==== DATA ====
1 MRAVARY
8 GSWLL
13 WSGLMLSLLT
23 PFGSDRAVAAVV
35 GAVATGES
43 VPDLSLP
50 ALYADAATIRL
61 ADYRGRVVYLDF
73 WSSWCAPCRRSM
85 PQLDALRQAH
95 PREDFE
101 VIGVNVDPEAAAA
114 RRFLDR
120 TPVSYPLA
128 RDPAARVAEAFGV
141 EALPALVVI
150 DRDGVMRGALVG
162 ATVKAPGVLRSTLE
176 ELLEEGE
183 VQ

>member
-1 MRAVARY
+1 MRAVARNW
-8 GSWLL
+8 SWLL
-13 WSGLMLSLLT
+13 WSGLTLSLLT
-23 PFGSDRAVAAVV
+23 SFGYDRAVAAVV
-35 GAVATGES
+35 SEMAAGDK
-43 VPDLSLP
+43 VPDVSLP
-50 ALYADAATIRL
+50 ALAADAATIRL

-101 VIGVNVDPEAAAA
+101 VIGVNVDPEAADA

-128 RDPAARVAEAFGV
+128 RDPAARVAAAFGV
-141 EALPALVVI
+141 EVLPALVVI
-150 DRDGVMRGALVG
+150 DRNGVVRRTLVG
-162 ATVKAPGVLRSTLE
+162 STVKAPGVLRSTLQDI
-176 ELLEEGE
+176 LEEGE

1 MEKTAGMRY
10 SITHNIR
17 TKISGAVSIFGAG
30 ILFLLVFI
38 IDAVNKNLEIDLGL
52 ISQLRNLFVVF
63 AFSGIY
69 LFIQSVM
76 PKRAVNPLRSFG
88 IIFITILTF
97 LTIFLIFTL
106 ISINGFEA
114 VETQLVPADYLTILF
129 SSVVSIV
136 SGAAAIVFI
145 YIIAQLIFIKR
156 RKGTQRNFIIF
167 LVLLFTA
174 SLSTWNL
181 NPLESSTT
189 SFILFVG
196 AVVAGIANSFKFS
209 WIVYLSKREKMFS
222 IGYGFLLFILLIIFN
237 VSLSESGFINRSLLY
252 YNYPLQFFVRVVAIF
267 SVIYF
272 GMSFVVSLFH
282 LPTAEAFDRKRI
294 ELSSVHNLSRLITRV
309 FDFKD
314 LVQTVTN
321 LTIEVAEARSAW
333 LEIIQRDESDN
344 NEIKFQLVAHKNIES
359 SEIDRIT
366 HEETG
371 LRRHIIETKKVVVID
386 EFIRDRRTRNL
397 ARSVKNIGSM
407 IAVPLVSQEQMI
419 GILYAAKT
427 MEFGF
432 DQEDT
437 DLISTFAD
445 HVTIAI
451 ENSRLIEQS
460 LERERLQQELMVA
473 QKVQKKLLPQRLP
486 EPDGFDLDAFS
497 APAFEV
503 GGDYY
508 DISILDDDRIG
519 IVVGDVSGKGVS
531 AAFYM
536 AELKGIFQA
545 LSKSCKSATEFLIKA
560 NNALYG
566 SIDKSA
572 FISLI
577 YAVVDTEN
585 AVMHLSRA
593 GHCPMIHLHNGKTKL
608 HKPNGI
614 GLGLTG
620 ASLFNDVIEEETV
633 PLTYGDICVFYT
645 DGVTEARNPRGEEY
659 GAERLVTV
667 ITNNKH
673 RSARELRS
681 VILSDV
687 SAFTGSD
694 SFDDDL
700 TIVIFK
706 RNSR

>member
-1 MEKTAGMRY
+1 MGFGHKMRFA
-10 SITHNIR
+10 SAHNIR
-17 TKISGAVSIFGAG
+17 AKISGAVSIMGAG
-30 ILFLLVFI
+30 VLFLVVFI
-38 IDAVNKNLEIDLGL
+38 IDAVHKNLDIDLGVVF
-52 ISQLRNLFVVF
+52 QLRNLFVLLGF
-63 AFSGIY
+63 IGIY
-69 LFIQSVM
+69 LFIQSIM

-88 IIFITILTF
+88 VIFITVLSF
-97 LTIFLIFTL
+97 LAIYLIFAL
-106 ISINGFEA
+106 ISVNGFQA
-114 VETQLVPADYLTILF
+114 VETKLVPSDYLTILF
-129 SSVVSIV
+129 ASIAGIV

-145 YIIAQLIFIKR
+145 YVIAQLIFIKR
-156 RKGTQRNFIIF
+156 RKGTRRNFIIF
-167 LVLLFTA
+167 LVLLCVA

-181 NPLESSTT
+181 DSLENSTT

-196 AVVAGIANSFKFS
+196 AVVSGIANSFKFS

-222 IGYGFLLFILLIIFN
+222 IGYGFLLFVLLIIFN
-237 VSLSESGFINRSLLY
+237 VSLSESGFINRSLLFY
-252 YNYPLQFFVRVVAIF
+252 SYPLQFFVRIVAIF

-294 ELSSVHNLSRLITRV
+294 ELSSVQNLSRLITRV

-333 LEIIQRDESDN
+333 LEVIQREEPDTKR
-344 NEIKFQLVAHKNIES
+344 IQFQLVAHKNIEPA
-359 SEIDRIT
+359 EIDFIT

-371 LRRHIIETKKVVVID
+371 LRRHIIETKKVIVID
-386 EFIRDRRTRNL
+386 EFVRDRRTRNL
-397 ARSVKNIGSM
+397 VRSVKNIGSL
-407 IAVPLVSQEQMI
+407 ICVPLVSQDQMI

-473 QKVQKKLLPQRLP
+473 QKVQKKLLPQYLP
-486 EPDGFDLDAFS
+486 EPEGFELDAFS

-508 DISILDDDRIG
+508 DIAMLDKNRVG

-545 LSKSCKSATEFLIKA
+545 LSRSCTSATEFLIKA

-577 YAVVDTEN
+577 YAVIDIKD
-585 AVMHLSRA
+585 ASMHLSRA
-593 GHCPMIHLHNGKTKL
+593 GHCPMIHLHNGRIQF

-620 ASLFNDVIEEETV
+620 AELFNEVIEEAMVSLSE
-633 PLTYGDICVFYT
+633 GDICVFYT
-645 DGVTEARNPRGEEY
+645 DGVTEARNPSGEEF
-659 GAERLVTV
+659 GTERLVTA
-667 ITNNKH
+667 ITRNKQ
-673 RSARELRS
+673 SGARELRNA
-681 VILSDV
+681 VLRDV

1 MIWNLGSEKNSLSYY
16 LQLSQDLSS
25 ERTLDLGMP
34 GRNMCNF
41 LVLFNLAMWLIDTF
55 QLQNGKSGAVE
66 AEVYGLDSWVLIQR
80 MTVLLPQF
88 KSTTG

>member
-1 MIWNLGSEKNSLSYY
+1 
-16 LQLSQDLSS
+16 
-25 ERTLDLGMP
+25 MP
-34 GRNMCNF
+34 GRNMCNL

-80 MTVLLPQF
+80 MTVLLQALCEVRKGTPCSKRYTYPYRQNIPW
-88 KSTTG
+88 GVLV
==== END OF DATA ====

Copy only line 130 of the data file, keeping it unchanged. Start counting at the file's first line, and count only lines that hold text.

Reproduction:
+17 AKISGAVSIMGAG